Jōkyū

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Jōkyū (承久?), also called Shōkyū, was a Japanese era name (年号, nengō, lit. year name) after Kempō and before Jōō. This period spanned the years from April 1219 through April 1222.[1] The reigning emperor was Juntoku-tennō (順徳天皇).[2]

Change of era[edit]

  • 1219 Jōkyū gannen (承久元年?): The new era name was created because the previous era ended and a new one commenced in Kempo 3, on the 6th day of the 12th month of 1213.[3]

Events of the Jōkyū era[edit]

  • February 12, 1219 (Jōkyū 1, 26th day of the 1st month): Shogun Sanetomo was assassinated on the steps of Tsurugaoka Hachiman-gū in Kamakura. The 40 years during which Minamoto no Yoritomo, Minamoto no Yoriie and Minamoto no Sanetomo were successive heads of the Kamakura shogunate was sometimes called "the period of the three shoguns."[4] A new shogun was not to be named for several years during which the Kamakura bureaucracy nevertheless continued to function without interruption.
  • 1220 (Jōkyū 2, 2nd month): The emperor visited the Iwashimizu Shrine and the Kamo Shrines.[5]
  • May 13, 1221 (Jōkyū 3, 20th day of the 4th month): In the 11th year of Juntoku-tennō 's reign (順徳天皇11年), the emperor abdicated; and the succession (senso) was received by eldest son who was only 4 years old. Shortly thereafter, Emperor Chūkyō is said to have acceded to the throne (sokui).[6] The reign of Emperor Chūkyō spans a small number of months.
  • July 29, 1221 (Jōkyū 3, 9th day of the 7th month): In the 1st year of what is now considered to have been Chūkyō-tennō 's reign (仲恭天皇1年), he abruptly abdicated without designating an heir; and contemporary scholars then construed that the succession (senso)[7] was received by a grandson of former Emperor Go-Toba.[8]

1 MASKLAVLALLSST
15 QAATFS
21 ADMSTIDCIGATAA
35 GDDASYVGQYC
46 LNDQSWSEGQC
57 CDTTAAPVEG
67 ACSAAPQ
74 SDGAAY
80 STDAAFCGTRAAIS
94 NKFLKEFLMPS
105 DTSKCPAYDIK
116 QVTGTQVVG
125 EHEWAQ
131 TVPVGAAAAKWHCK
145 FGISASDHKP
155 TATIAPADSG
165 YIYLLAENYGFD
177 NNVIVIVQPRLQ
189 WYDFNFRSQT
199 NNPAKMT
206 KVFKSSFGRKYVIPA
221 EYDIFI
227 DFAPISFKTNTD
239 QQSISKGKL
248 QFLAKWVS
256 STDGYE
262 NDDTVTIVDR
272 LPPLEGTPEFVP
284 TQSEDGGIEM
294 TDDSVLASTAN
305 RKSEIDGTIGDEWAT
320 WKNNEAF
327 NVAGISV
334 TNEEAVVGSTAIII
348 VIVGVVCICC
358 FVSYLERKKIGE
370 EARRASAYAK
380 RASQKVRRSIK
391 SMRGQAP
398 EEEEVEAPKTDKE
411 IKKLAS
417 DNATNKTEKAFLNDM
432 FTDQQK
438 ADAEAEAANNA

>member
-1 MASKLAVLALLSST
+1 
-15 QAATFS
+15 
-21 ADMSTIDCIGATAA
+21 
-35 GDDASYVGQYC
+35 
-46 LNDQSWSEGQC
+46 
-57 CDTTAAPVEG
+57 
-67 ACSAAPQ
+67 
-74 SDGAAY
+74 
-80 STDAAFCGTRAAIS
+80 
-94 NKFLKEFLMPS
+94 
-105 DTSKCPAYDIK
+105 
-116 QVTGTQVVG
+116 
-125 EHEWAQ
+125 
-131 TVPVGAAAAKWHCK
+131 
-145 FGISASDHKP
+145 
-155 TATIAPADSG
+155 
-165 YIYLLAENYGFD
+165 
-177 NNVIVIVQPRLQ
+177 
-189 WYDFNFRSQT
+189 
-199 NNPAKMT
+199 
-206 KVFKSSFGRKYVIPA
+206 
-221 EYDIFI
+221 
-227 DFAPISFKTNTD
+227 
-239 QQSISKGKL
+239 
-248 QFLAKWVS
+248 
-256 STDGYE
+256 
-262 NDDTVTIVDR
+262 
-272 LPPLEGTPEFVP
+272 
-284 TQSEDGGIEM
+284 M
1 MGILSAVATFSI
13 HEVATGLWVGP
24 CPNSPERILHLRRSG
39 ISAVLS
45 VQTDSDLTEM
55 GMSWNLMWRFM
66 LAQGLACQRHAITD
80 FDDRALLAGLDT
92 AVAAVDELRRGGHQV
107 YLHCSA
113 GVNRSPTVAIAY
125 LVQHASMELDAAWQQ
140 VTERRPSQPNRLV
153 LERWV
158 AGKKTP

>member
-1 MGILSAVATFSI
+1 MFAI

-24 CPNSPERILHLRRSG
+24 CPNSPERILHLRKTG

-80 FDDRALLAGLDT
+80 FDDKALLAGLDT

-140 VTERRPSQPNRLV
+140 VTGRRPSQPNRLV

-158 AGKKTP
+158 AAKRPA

• 1221 (Jōkyū 3): The Jōkyū War (Jōkyū no ran) was an armed attempt by Emperor Go-Toba and his supporters, trying unsuccessfully to take power from the Kamakura bakufu.[1]
  • January 14, 1222 (Jōkyū 3, 1st day of the 12th month): Emperor Go-Horikawa acceded to the throne (sokui).[9]

Notes[edit]

  1. ^ a b Nussbaum, Louis-Frédéric. (2005). "Jōkyū" in Japan encyclopedia, p. 431; n.b., Louis-Frédéric is pseudonym of Louis-Frédéric Nussbaum, see Deutsche Nationalbibliothek Authority File.
  2. ^ Titsingh, Isaac. (1834). Annales des empereurs du Japon, pp. 230-238; Brown, Delmer et al. (1979). Gukanshō, pp. 341-343; Varley, H. Paul. (1980). Jinnō Shōtōki. pp. 221-223.
  3. ^ Brown, p. 341.
  4. ^ Titsingh, p. 235. There is a scholarly discrepancy in the specific date of the assassination -- on the 26th day of the 1st month of the 1st year of Jōkyū (Tuesday, February 12, 1219) according to Titsingh; Murray, p. 504; Brinkley, Frank. (1915). A History of the Japanese People from the Earliest Times to the End of the Meiji Era, p. 339; and Ponsonby-Fane, Richard. (1962). Sovereign and Subject, p. 140. Alternately, Sanetomo's death is recorded as January 27, 1219 according to Mass, Jeffrey P. (1995). Court and Bakufu in Japan: Essays in Kamakura History, p. 157; Kamiya, Michinori (2008). Fukaku Aruku - Kamakura Shiseki Sansaku. Vol. 1, pp. 17-23; Mutsu, Iso (2006). Kamakura: Fact and Legend, p. 103. Japanese Wikipedia identifies Sanetomo's death as February 13, 1219.
  5. ^ Titsingh, p. 236.
  6. ^ Titsingh, p. 236; Brown, p.343; Varley, p. 44; a distinct act of senso is unrecognized prior to Emperor Tenji; and all sovereigns except Jitō, Yōzei, Go-Toba, and Fushimi have senso and sokui in the same year until the reign of Go-Murakami.
  7. ^ Varley, p. 44.
  8. ^ Brown, p. 344; Titsingh, p. 238.
  9. ^ Titsingh, p. 95; Brown, p. 344; Varley, p. 44.

References[edit]

External links[edit]

Preceded by
Kempo
Era or nengō
Jōkyū

1219–1222
Succeeded by
Jōō